We learned in the mishna: However, if a Jewish child comes to extinguish a fire on Shabbat, they do not listen to him and allow him to extinguish it, even though he is not yet obligated in mitzva observance, because responsibility for his rest is incumbent upon the Jew. The Gemara seeks to conclude: Learn from this that a child who eats meat from unslaughtered animals or violates other prohibitions, the court is commanded to prevent him from eating it. This mishna would resolve a dilemma that arose regarding that issue. The Gemara rejects this suggestion: Rabbi Yoḥanan said: This mishna is referring to a child who is acting with the intention of fulfilling his father’s will, and therefore one is obligated to prevent him from doing so. However, if a child sins of his own volition, one is not obligated to prevent him from doing so. The Gemara asks: If so, the case with regard to a gentile in the mishna must be interpreted in a similar manner as referring to a case where he is acting with the intention to fulfill the will of a Jew. Is that permitted? It is prohibited to derive benefit from an action performed by a gentile for a Jew on Shabbat. The Gemara responds: This is not the case; the gentile is acting of his own volition. Because he is paid for extinguishing the fire he is not doing so in order to help the Jew.

מתני׳ כופין קערה על גבי הנר בשביל שלא תאחוז בקורה ועל צואה של קטן ועל עקרב שלא תישך אמר רבי יהודה מעשה בא לפני רבן יוחנן בן זכאי בערב ואמר חוששני לו מחטאת:

MISHNA: One may overturn a bowl on top of a lamp so that fire will not take hold in the ceiling beam on Shabbat. And similarly, one may overturn a bowl on top of a child’s feces inside the house so he will not touch it and dirty himself, and on top of a scorpion so that it will not bite. Rabbi Yehuda said: An incident came before Rabban Yoḥanan ben Zakkai in his village of Arav, where a person covered a scorpion on Shabbat, and Rabban Yoḥanan said: I am concerned that he is liable to bring a sin-offering because he might have violated a Torah prohibition.

גמ׳ רב יהודה ורב ירמיה בר אבא ורב חנן בר רבא איקלעו לבי אבין דמן נשיקיא לרב יהודה ורב ירמיה בר אבא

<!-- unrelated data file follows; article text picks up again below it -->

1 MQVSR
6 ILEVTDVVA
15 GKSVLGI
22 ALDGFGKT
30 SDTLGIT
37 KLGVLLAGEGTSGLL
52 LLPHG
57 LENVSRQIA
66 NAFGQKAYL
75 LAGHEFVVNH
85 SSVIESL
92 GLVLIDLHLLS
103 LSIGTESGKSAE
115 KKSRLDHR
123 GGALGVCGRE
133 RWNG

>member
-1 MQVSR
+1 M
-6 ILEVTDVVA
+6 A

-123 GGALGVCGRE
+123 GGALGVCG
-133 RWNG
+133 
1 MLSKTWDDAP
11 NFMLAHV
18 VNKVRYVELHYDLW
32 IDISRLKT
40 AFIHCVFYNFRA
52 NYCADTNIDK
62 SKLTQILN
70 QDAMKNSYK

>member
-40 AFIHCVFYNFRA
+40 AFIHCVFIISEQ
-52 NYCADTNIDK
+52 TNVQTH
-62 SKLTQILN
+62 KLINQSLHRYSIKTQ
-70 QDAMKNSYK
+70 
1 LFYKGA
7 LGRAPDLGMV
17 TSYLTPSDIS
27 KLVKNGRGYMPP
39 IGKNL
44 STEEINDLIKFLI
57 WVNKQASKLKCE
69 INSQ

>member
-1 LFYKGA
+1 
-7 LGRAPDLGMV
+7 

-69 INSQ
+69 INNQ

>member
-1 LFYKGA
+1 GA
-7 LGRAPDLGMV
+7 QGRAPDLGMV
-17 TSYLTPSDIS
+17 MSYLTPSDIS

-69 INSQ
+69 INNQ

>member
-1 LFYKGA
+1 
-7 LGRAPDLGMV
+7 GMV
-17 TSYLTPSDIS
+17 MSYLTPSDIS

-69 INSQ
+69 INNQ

GEMARA: The Gemara relates: Rav Yehuda and Rav Yirmeya bar Abba and Rav Ḥanan bar Rava happened to come to the house of Avin from a place called Nashikiya. For Rav Yehuda and Rav Yirmeya bar Abba,

אייתו להו פורייתא לרב חנן בר רבא לא אייתו ליה אשכחיה מתני ליה לבריה ועל צואה של קטן מפני קטן אמר ליה אבין שטיא מתני שטותא לבניה והלא היא עצמה מוכנת לכלבים וכי תימא דלא חזיא ליה מאתמול והתניא נהרות המושכין ומעיינות הנובעין הרי הן כרגלי כל אדם

they brought beds for them to sit on, whereas for Rav Ḥanan bar Rava, they did not bring one for him. Rav Ḥanan was insulted and got angry at his host. He found Rabbi Avin teaching his son the mishna and saying: And one may place a bowl on top of the feces of a child due to the child so that he will not touch it and dirty himself. Rav Ḥanan said to him: Avin the fool is teaching his son folly; aren’t the feces themselves prepared as food for dogs? An object that is fit for consumption by a dog may be carried, so why need one cover the feces if he can remove them? And if you say these feces were not prepared for that use from yesterday, that would not prohibit moving them. Wasn’t it taught in a baraita: With regard to rivers that flow and springs that gush, they do not have specific Shabbat boundaries, but they may be used anywhere and their boundaries are like the feet of all people who draw from them. Even though the water was not within the boundaries when Shabbat began, since the nature of flowing water is to move from place to place, it is as if they were prepared for this purpose. So too, here, since a child will relieve himself in any place, it is as if it was prepared from before Shabbat.